1. Make sure your predictions are accurate
When someone types into a search box, there are several factors that go into determining whether or not a prediction appears. These include the quality of the data being searched, the relevance of the predicted text, and the accuracy of the prediction itself.
If your predictions aren’t accurate enough, they won’t show up in the list. And if they don’t show up in the first place, they might confuse searchers and make them less likely to convert.
2. Consider how your predictions affect the usability
As mentioned above, predictive search technology can help users quickly find information without entering keywords manually. However, incorrect usage could actually hurt your conversion rates.
For example, if you predict “pizza,” but the user enters “pepperoni pizza,” your system might think he wants pepperoni pizza and suggest a different restaurant entirely. This could lead him to abandon his original intention altogether and choose another option.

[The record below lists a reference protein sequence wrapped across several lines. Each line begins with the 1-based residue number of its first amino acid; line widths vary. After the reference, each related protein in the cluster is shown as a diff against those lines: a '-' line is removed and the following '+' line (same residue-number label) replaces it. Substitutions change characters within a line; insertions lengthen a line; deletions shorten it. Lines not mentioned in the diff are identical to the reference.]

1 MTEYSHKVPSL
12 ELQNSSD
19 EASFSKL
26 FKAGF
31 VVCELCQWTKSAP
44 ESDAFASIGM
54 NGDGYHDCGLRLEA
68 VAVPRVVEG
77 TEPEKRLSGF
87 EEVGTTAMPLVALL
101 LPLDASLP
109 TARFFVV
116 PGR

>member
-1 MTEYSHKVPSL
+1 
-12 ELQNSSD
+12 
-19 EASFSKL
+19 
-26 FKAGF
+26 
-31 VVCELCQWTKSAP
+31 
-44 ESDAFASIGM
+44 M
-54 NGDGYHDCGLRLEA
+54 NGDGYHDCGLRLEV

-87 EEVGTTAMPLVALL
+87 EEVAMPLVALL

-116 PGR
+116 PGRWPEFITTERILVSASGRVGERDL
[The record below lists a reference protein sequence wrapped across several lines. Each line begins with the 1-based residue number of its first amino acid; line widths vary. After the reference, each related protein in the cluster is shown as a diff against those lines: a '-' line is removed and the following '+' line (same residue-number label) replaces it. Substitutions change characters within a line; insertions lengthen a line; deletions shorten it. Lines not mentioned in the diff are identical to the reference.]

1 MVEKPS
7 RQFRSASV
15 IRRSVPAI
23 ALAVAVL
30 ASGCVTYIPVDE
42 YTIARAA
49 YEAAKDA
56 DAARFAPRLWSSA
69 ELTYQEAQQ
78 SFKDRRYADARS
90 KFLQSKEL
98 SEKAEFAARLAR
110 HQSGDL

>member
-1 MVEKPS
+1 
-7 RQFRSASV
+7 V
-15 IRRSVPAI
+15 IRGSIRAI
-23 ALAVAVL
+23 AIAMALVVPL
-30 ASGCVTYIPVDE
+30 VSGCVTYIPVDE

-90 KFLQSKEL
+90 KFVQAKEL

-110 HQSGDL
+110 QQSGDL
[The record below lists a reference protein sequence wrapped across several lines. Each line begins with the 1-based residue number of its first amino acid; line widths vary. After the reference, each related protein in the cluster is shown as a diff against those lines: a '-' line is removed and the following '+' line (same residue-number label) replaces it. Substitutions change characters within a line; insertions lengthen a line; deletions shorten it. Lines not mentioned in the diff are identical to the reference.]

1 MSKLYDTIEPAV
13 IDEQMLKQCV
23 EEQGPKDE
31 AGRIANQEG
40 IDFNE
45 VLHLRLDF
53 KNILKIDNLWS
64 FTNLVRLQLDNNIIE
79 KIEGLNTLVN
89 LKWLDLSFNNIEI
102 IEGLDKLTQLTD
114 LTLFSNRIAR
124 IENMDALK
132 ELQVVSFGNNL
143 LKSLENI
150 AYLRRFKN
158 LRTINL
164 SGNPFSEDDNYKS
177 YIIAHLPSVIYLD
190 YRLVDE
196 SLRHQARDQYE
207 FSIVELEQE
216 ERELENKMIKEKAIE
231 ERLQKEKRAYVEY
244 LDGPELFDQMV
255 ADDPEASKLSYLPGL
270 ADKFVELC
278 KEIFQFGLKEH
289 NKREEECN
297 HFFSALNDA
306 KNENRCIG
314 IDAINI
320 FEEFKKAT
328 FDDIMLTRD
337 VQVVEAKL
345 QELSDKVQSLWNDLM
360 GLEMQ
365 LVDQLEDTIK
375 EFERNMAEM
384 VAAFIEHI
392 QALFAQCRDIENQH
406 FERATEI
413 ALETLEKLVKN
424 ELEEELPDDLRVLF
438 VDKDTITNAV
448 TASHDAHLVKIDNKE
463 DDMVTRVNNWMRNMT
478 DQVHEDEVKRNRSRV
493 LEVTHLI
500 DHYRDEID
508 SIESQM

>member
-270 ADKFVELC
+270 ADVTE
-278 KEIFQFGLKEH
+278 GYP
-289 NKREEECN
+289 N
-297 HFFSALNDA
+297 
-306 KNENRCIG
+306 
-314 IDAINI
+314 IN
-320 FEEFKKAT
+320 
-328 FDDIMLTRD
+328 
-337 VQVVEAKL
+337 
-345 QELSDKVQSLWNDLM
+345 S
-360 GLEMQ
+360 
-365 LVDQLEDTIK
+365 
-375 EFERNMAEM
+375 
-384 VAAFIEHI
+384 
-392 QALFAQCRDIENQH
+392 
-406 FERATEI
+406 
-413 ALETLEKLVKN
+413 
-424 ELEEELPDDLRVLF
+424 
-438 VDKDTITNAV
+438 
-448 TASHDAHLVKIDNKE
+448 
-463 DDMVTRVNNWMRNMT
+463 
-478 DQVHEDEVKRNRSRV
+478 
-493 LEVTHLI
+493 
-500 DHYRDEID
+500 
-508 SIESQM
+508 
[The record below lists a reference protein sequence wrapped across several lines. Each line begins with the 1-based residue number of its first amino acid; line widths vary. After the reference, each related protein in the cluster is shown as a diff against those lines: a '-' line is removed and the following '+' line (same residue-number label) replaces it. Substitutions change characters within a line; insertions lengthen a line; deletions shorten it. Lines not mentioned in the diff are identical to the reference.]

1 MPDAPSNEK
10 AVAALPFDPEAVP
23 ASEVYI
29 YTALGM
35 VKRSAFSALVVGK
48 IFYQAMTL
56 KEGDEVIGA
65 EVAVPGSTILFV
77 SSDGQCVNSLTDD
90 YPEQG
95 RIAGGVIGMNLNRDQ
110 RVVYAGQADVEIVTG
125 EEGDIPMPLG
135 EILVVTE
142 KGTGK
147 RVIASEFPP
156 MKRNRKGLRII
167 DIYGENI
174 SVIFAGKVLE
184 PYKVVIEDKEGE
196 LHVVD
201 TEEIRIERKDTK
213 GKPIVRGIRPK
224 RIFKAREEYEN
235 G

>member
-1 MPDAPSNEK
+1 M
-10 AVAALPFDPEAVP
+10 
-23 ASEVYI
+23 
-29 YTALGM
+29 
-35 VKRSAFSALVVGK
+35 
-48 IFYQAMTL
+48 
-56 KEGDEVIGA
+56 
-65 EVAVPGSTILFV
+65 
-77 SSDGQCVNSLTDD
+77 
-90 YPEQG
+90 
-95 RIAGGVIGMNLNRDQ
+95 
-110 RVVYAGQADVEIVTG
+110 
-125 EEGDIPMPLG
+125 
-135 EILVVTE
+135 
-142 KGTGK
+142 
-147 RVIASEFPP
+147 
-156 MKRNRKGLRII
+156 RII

To avoid this problem, make sure your predictions are relevant to the query. Also, ensure that your predictions are displayed immediately. Otherwise, the user might change his search terms, making your predictions irrelevant.
Finally, make sure that your predictions provide value beyond simply suggesting restaurants. You can do this by adding additional information such as reviews, menus, photos, etc.
3. Optimize your predictions to boost conversions
If you’ve ever used Google’s autocomplete feature, you may have noticed that sometimes it suggests words that seem completely unrelated to the current query.